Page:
'This will actually be my first complete cycle of Shostakovich’s 15 symphonies. I have conducted most of them individually, but never all together in one cycle and never recorded, which we’ll be doing for LSO Live and which comes with much more responsibility!'
This project comes at the right time in my career, when I feel like I can say something worthwhile about this music. I have taken advantage of my time living in St Petersburg – not as a tourist, but living with the Russian people: going to the market, working in the Mariinsky Theatre; all helping me to understand life there – but it’s only now that I’m not there anymore that I can take a step back and see the music with some perspective.
For me it’s important to know what the atmosphere and the political situation was for Shostakovich when he was writing. For example, he poured everything into the Fourth Symphony and was convinced he had created something big and revolutionary. He expected to be praised and honoured for it, but of course it was the opposite and it was banned by the authorities. This is why he reacted with the “joyful” Fifth Symphony, which is really anything but. He put a lot of lipstick on it to make it good-looking and enchanting so that it would be accepted by the Soviet authorities.
The situation in which Shostakovich and his fellow artists, actors, musicians and architects found themselves is so relevant to today, and the story behind these symphonies needs to be understood. We sometimes lose the memories of the past, but we need to keep an eye on what happened next as it should be a warning to us. But we have ignored the warning and now we have walls going up between our cultures. We talk about saving our ‘western’ civilisation, of protecting our values, but we should be open to others; listening, learning. Only in this way will we save our civilisation. Culture is crucially important here, and our artistic institutions need to work harder together to create a common ground where we can be better people. The language of the arts has no boundaries.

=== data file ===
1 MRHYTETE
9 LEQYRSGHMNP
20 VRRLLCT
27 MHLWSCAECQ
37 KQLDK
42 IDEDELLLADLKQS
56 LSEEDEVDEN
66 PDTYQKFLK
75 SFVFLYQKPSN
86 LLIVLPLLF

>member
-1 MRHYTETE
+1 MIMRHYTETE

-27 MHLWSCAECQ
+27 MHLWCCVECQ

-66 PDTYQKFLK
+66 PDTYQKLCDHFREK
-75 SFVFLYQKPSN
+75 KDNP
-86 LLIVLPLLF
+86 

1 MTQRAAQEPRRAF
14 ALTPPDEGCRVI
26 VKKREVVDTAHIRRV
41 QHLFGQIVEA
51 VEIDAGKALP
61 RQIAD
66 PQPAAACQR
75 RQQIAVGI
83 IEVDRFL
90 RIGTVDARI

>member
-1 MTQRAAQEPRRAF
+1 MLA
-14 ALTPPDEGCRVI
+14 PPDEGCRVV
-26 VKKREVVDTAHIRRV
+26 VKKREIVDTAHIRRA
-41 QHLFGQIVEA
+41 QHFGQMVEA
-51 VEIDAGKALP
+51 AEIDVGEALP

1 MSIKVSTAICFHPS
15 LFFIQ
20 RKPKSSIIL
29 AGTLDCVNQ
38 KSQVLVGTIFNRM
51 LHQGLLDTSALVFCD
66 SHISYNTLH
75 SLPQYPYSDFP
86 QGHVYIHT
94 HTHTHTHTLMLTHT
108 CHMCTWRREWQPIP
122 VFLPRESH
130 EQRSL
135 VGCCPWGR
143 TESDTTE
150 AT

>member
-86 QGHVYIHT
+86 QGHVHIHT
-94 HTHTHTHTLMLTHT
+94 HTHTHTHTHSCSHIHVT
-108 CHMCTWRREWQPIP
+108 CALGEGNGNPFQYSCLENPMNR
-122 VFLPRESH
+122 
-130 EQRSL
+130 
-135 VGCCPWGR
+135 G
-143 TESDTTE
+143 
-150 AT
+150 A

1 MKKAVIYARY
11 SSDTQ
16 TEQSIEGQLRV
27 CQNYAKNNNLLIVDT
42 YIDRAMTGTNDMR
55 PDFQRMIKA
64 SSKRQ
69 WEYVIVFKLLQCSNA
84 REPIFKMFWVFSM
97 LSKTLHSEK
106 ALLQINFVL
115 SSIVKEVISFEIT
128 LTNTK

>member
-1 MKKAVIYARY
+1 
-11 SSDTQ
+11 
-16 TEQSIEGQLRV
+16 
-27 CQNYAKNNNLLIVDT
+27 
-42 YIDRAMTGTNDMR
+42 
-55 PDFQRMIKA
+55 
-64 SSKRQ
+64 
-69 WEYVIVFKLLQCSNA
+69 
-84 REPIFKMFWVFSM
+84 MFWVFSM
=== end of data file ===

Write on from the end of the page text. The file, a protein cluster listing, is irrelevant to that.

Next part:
It would be fascinating and intriguing to perform the symphonies in chronological order and to follow the trajectory of Shostakovich’s life from student in the First Symphony through to the greatest meditation on death in the Fourteenth and Fifteenth, but I believe that there are certain symphonies that are better to be tackled first. No 5, No 9, No 1, No 6 – these I think should be approached first as I’m more comfortable with them. Then maybe No 4, No 10, No 8; before moving onto the more complicated ones in terms of meaning – No 15, even No 2, which for me is the most enigmatic. These I have to spend much more time with before I’m ready to commit them to a performance, and hopefully by the time this LSO cycle reaches that point I’ll have a lot more interesting things to say about them!
I’m so looking forward to spending more time with the LSO. Every musician cares about what they are doing, they really commit themselves fully and are completely engaged. Shostakovich particularly demands this and it’s an incredible skill to have. In the last few years Valery Gergiev has worked with them on the darkness and velvet in their sound, and it makes a vast difference to this Russian music. I respect the LSO greatly as a group of players, because they understand how their individual talents as musicians should be shared – you will shine even more as a result. They push me to my maximum as a conductor. As a conductor your role is often to motivate the artists, to ask them to give you more. But the LSO – they are asking ME to give; to never stop giving. It’s so fruitful and rewarding to work in this way. Truly I would not have chosen any other Orchestra with which to do this project.
Gianandrea Noseda, LSO Principal Guest Conductor,